These concepts are illustrated in Figure 10.35.

Every jog from a horizontal to a vertical wiring track and vice versa crosses an antifuse. To go from an output to the upper input requires one jog from horizontal to vertical, a second from vertical to horizontal, and a final jog to vertical again.

Some wire segments may be blocked by previously allocated segments. This is shown by the lower logic module input. To get to it, the output signal jogs vertically to a new horizontal line, to which the input vertical line can be connected. In general, a horizontal segment is made longer by jogging to another overlapping segment via an available vertical wire.


10.3.4 Xilinx Logic Cell Arrays

Xilinx takes another approach to bringing the PLD concept to higher levels of integration. Their programming method is based on CMOS static RAM technology: RAM cells sprinkled throughout the chip determine the personality of logic blocks and define the connectivity of signal paths. Static RAM circuits are important in integrated circuit technology and will continue to get denser and faster.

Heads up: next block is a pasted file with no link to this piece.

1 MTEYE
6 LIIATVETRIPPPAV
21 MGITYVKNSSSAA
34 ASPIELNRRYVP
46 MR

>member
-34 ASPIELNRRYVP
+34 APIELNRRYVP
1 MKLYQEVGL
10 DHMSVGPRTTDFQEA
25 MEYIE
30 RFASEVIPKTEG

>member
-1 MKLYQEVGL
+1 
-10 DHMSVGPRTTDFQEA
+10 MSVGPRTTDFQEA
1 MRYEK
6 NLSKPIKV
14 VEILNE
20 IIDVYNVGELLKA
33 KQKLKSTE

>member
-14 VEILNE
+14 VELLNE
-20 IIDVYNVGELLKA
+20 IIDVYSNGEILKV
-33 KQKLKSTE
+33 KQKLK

The RAM cells are linked into a long shift register, and the programming involves shifting in strings of ones and zeros to personalize the function of the chip. The devices come with an on-board hardwired finite state machine that allows the program to be downloaded from a standard ROM part. The Xilinx approach has the advantage of fast reprogrammability, although the chip loses its program each time it is powered down.
Figure 10.36 shows a portion of the chip architecture of the Xilinx logic cell array. The major components are I/O blocks (IOBs) and configurable logic blocks (CLBs). The programmable I/O blocks are placed around the periphery, while the CLBs are arrayed in the central part of the chip. Horizontal and vertical wiring channels separate the various components. We will examine these components in the following subsections.